A few years ago, when Jan and I first moved into our house from our apartment, our new kitchen seemed like a vast amount of space in which we’d never run out of room for plates, pots and pans, kitchen tools, and gadgets. Moving up from a tiny galley kitchen into a space with more than two under-counter cabinets, three wall cabinets, and two drawers, this feeling lasted for a while. But then, the inevitable happened, I began using the hall closet as our overflow pantry, storing “fancy” glassware, infrequently used roasting pans, a dutch oven, miscellaneous utensils, and a growing collection of kitchen gadgets. Then, after this space got full, a shelf in my office became dedicated to a varied collection of plates and serving dishes.
For about a year, I moved a large rotisserie oven from space to space in an effort to find a suitable location for it to be stored. Not once in this period did we use the gadget. Finally, we found a friend who was thrilled by the idea of making his own rotisserie chickens, and I was thankful I could reclaim those precious cubic feet in the closet.
I realized then that this is what kitchen gadgets do. The made-for-TV numbers don’t last long enough to get much use, but the others, if they are built to last, get passed from person to person until hopefully they find their “forever” home.
After all, the rotisserie oven came from my dad, and before that, was owned by my grandmother. The ice cream maker that I loved to death during the summer (Well that’s just peachy and Danger! Ice cream machine in the house) was borrowed from my brother in law after he tired of it, and it’s been months since I’ve made ice cream (though after receiving the Bourbon-Madagascar Vanilla beans mail-ordered by Jan, that will come out again soon). And the water bath that made only a few appearances (This meal brought to you by sous vide and Why sous vide is not for me) was banished to Jan’s man room out of my unwillingness to grant it any closet space, and is now the object of my unsubtle hints to sell the thing on eBay, where it came from.
Back in July, when making stuffed pasta shells, I wrote that the pasta machine epitomized my fear of being taken over by kitchen gadgets (One step closer to a pasta machine). Of course, not soon after that, some friends asked us if we would like their pasta maker and ravioli maker. They said that they, in fact, actually used them with excellent results, but were opting for newer models that would attach to their stand mixer.
So, like so many kitchen gadgets do, the pasta machine got a new home. The boxes sat in the closet among their friends, untouched, for several months, until an evening in which Jan and I were stumped at what to cook for dinner. We wanted something different, to make something we never had before, when it hit us: it was finally time to make our own pasta.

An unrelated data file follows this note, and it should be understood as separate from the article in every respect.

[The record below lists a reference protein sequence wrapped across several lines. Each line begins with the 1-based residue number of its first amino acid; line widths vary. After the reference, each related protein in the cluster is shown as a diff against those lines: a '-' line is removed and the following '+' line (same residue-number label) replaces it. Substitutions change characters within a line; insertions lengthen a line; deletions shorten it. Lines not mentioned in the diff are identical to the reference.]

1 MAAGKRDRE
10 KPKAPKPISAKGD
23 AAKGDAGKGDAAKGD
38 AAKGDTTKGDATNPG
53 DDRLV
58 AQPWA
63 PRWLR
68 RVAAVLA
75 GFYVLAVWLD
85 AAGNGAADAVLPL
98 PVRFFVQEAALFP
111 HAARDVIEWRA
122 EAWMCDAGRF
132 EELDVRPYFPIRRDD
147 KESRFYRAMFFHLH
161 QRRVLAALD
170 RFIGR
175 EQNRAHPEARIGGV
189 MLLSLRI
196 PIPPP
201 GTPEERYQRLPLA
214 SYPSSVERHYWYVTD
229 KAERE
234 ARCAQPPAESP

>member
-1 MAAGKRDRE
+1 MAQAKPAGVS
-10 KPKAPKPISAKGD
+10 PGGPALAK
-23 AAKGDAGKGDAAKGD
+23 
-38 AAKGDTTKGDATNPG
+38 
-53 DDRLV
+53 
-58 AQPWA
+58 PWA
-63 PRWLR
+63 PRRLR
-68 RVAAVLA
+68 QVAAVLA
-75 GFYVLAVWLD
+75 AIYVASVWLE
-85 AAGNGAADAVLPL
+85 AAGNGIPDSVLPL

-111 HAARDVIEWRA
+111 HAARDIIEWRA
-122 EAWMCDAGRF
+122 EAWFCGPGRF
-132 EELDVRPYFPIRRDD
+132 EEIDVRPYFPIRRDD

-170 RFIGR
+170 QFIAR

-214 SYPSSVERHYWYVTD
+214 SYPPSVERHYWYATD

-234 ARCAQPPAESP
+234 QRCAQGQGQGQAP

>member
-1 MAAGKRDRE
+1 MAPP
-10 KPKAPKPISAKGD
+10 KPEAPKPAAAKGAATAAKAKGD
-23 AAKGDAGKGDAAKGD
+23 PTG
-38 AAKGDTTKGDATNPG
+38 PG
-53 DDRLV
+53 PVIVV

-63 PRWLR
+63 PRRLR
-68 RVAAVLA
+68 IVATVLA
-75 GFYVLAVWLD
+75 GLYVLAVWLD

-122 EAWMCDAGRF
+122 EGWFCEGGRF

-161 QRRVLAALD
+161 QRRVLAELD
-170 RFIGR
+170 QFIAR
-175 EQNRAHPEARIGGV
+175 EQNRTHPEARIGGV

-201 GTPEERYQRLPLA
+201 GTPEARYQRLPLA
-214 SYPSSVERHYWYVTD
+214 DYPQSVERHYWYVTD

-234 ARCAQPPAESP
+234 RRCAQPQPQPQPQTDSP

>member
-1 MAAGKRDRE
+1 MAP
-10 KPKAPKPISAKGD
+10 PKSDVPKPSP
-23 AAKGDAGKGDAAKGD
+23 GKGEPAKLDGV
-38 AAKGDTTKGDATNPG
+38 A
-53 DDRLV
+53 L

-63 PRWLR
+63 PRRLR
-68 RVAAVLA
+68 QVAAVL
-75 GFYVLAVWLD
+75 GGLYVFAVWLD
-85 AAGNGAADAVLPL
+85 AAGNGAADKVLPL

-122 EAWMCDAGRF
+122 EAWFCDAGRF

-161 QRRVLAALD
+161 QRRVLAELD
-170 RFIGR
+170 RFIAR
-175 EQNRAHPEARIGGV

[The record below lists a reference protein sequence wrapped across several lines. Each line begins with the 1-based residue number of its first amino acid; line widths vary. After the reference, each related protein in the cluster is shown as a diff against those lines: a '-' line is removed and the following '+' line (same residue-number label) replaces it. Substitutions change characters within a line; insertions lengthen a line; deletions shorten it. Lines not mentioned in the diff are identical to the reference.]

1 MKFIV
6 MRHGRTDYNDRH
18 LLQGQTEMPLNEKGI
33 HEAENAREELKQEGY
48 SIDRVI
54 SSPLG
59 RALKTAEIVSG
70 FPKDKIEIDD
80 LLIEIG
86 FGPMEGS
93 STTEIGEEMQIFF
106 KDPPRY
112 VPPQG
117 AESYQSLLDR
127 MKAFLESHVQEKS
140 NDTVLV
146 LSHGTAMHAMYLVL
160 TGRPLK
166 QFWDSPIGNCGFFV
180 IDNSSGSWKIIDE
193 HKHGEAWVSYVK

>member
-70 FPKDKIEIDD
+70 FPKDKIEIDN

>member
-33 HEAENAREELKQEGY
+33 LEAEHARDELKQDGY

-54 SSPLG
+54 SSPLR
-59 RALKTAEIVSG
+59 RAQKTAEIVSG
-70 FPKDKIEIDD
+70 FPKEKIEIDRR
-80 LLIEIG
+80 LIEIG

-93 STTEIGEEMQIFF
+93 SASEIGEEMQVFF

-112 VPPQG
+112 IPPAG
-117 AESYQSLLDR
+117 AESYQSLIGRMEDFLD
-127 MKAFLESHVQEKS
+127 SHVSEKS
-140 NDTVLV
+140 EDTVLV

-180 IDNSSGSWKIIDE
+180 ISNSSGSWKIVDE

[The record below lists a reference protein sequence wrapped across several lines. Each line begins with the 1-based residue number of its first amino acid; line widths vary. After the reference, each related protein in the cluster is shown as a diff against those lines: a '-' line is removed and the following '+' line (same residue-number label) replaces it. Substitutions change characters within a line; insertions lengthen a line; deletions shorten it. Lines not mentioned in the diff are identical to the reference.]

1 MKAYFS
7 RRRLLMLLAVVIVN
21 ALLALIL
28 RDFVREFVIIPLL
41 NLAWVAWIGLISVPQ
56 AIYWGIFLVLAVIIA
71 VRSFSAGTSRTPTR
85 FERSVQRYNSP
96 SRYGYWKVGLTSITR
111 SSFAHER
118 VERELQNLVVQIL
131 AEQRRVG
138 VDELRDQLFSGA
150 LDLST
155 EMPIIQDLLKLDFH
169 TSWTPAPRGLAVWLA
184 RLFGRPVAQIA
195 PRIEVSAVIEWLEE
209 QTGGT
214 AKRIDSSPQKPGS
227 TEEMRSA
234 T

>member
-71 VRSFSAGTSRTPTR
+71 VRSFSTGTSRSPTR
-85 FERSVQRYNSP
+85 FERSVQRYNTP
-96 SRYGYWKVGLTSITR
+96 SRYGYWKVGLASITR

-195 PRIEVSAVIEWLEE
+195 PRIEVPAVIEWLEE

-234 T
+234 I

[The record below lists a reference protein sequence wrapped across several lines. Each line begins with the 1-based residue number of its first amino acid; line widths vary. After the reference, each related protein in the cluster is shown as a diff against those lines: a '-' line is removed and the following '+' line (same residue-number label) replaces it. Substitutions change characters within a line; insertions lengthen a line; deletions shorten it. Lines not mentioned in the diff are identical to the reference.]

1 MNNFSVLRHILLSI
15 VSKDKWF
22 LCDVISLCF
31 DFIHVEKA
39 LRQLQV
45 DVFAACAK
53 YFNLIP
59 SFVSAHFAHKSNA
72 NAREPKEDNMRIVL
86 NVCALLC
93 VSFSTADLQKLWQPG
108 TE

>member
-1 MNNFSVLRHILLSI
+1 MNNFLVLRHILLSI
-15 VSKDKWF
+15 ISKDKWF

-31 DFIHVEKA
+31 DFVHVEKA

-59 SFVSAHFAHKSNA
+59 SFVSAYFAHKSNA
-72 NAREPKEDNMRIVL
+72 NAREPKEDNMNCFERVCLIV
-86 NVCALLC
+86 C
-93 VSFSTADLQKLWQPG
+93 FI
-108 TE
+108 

We made a big ceremony of bringing out the pasta machine and tightening the screw to fasten it to the countertop. I mixed the simple dough of flour, olive oil, and egg in the stand mixer and let it rest about ½ an hour before rolling out. Adding extra flour until the dough was no longer super-sticky, I formed smaller balls to pass through the pasta machine, getting thinner and thinner with each roll. Finally, I passed the sheet through the part that cut it into noodles.
The results weren’t the prettiest pasta noodles I’d ever seen, but I was going for rustic anyway, so I wasn’t concerned. After laying out a pile of noodles, I put away the pasta machine and let Jan take over in the kitchen, to make the sauce to top our homemade pasta.
We couldn’t decide what route was best for tasting the fresh flavor of the pasta, so Jan opted to make two versions. One was red sauce with Italian sausage, another was vegetables sautéed with olive oil and a little bit of cheese. When we took the first bite, we were amazed. Neither of us had anything like it before. We realized, aloud, that we had actually never tasted freshly made pasta; otherwise, there would be no forgetting the taste. We couldn’t figure out why more Italian restaurants didn’t make their own fresh pasta, since we decided that would be the sure-fire way to have a line of customers out the door.
Despite the labor-intensive process, making fresh pasta is definitely something we will do again, the results were that delicious. And yes, this runs counterintuitive to my usual disdain for kitchen gadgetry. For the moment, the pasta machine is resting comfortably in the closet, confident it has a place (for a while, at least) among the kitchen gadgets.